What to Do When You Don’t Get What You Want

You’re at the end of an influence conversation during which you’ve pitched an idea or proposal to a decision maker above you. Things seemed to be going your way, but now, at the end of the conversation, it’s clear that you’re not getting the green light.

Influence skills

You’d like to finish the meeting on a high note, and keep the door open for the future. Here’s what to do.

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Successful Influence Requires the Right Relationships — Do You Have Them?

In a previous post I discussed how successful influencers do not rely on their positional power alone to get them what they want. They instead develop relationships at all levels — the strategic alliances and connections necessary for getting their proposals and ideas implemented. Here’s some advice on how to develop these necessary relationships and keep them strong.

The right relationships for influence

Nothing Much Happens Without Alliances and Connections

Alliances: You or your team likely interact regularly with others who, in some small or large way, advise on or contribute to the projects, products, or initiatives you’re tasked to accomplish. These are your alliances – the important others whom you join up with to get the results you’re expected to deliver on.

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3 Things Successful Influencers Don’t Do

There’s a whole host of things we must do to be successful at influence and I’ve discussed many of them in previous posts. At the same time, it’s just as important to understand what not to do in order to be effective at influence.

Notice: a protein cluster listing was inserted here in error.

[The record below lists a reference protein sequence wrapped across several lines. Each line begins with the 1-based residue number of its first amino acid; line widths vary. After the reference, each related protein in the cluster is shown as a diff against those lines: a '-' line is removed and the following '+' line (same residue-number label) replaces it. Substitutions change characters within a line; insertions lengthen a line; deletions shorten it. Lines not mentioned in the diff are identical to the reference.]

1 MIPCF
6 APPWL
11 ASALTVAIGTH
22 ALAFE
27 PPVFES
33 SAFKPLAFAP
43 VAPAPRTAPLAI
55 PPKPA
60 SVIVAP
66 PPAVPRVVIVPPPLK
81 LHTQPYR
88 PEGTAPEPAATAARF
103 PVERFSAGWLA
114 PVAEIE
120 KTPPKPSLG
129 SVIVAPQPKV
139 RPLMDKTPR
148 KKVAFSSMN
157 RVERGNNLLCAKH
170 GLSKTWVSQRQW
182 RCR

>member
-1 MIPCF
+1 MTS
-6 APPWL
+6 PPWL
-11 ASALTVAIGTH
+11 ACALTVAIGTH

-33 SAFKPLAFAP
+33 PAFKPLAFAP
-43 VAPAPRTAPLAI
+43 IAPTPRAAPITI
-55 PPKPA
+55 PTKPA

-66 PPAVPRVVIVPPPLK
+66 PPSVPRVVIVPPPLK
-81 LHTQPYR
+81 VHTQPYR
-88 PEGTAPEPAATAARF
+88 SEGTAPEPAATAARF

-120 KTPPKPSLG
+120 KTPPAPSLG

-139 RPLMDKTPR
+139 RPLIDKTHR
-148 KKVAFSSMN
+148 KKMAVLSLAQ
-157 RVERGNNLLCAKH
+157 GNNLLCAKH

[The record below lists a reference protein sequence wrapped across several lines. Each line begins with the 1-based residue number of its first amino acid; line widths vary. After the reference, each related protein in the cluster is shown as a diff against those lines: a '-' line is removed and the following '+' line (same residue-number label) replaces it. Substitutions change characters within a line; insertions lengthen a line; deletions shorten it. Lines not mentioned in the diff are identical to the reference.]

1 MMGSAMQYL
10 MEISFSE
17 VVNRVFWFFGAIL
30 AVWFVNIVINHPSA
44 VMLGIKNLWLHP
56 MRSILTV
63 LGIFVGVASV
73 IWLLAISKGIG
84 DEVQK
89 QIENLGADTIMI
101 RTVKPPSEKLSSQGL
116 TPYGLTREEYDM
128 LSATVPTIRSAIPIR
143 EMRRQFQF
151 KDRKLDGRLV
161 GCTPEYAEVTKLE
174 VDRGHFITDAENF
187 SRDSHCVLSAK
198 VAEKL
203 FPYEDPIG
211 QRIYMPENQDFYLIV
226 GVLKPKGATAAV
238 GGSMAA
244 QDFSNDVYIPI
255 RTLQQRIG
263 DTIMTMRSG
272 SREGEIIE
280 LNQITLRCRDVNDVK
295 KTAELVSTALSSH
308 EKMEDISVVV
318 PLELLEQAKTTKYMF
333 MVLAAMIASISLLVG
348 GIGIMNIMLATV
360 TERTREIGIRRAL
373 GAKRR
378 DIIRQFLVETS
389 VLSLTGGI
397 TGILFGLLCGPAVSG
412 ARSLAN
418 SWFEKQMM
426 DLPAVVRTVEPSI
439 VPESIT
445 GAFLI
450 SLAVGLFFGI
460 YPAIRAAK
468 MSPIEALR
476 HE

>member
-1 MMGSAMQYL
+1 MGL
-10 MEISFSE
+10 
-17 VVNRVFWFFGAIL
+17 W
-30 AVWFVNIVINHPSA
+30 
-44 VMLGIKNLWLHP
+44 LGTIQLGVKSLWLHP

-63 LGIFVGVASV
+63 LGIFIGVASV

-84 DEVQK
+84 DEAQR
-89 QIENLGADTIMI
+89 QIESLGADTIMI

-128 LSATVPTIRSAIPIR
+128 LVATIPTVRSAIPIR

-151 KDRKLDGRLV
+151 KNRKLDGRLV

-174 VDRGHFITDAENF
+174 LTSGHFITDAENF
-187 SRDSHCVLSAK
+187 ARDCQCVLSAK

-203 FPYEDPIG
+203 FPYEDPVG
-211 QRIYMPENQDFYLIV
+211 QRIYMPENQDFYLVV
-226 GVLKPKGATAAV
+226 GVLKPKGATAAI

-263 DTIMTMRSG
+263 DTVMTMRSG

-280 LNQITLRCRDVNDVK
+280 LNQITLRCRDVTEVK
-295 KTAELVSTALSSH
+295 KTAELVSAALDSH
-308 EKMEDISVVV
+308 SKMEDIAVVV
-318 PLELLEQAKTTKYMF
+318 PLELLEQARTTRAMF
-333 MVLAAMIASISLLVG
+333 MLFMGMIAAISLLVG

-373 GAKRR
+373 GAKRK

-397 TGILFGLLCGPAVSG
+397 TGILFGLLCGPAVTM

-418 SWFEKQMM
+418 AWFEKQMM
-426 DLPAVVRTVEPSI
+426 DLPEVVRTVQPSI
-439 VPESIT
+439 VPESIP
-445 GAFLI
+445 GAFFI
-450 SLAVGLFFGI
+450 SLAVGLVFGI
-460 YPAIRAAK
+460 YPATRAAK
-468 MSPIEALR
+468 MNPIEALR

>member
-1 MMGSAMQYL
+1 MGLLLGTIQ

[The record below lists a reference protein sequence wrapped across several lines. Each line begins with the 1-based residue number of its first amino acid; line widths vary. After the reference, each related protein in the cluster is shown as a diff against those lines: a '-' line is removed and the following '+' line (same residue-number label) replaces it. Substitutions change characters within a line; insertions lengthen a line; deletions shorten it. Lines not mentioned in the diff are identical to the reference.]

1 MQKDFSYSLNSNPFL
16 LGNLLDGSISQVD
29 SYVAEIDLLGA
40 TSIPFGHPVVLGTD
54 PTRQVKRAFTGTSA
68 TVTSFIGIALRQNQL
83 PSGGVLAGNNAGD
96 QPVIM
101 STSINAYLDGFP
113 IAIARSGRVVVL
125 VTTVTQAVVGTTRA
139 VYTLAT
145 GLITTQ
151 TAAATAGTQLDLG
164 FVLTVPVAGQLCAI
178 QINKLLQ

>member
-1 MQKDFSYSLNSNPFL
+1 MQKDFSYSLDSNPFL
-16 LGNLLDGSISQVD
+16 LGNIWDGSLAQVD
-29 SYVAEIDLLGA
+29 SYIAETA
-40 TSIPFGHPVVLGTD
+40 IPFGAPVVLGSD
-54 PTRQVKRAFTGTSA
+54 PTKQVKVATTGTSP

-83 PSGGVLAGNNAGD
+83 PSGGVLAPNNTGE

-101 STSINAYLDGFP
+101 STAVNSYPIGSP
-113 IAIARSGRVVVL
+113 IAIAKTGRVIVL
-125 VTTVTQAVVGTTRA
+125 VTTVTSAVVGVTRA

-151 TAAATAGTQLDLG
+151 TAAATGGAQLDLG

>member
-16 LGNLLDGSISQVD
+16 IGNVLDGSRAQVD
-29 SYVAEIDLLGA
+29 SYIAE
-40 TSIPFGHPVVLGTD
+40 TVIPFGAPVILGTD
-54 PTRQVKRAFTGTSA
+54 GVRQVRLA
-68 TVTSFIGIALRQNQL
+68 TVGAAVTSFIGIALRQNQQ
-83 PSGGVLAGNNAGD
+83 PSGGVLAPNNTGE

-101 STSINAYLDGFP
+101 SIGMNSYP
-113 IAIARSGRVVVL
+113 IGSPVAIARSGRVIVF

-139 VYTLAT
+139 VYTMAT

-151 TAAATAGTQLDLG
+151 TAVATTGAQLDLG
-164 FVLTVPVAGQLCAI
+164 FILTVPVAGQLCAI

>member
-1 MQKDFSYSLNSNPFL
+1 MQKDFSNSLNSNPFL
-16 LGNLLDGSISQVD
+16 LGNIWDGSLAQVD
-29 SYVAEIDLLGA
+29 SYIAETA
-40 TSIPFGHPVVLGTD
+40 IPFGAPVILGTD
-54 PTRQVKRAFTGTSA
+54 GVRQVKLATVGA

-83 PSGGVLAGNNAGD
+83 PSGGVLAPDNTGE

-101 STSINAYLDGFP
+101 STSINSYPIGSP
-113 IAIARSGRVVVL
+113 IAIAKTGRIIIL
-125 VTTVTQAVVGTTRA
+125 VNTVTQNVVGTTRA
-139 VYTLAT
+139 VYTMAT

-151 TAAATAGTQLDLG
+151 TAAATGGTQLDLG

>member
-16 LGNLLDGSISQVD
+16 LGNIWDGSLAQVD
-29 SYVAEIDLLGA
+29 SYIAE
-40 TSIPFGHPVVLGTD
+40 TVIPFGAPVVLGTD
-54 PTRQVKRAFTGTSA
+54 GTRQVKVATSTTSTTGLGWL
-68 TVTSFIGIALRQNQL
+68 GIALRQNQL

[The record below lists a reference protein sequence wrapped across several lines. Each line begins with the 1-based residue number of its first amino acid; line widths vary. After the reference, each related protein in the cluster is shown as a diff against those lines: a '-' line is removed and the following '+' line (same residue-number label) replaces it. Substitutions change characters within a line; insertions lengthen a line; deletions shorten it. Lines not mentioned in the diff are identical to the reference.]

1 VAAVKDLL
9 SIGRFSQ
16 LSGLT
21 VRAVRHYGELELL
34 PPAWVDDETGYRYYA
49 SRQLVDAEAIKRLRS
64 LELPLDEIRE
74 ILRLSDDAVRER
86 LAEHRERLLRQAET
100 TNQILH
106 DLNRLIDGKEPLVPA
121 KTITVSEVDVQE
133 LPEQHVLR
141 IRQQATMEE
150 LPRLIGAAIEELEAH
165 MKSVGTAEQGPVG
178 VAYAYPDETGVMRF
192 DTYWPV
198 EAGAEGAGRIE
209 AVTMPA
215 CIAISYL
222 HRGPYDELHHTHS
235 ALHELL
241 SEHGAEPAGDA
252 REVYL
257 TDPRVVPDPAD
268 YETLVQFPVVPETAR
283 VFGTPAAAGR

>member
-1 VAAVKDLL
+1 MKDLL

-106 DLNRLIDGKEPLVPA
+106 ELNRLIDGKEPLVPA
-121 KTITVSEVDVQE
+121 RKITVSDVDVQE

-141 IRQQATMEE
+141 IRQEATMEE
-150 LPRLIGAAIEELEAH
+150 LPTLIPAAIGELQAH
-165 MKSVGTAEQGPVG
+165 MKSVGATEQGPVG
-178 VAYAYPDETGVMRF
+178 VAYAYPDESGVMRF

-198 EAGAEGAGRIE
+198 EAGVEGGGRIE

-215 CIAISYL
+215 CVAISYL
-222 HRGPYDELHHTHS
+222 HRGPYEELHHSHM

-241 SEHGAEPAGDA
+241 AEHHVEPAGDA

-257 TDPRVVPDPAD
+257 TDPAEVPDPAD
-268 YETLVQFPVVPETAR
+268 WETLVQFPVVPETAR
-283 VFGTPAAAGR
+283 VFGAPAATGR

Successful influence

Here are 3 things people who are successful at influence don’t do:

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Why ‘Big Picture Thinking’ Could Derail Your Next Influence Pitch

Are you a big-picture thinker who prefers the long-range vision and what’s possible for the future? If so, when pitching ideas and proposals to your boss or to other leaders and decision makers, you might be tuning out much of your audience. Here’s why.

Research on psychological type shows us that people take in information being presented to them in one of two ways – fact-focused or idea-focused. And the fact-focused individuals comprise about 70% of the population.

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3 Mistakes Women Make When Negotiating

In an earlier post I talked about how to recognize when an ordinary work conversation turns into a negotiation and what to do if it does. Among the readers who contacted me with questions about negotiation after seeing that post were several who expressed discomfort with negotiation in general.

Negotiation tips for women

As it happened, many of the people who expressed this discomfort were women, so I wanted to devote a post to some of the particular concerns women have.

Discomfort in negotiation can lead to mistakes in negotiation. But being aware and planning ahead can dramatically increase chances for success in negotiation. In the women and negotiation classes I teach, I talk about 3 mistakes women make when negotiating, and what to do instead:

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Do You Know the Right (and Wrong) Time to Influence Others?

There’s a right time and a wrong time to present your influence pitch to leaders and other decision makers. These people have the power to give the green light to your proposals and ideas or stop them in their tracks. Knowing when to present to decision makers — and when not to — is crucial to your success.

Good and bad times for influencing decision makers

The Wrong Time for Influence

It’s surprising how often we can forget to consider timing when it comes to influence. These deceptively simple tips can save us from an influence attempt gone wrong.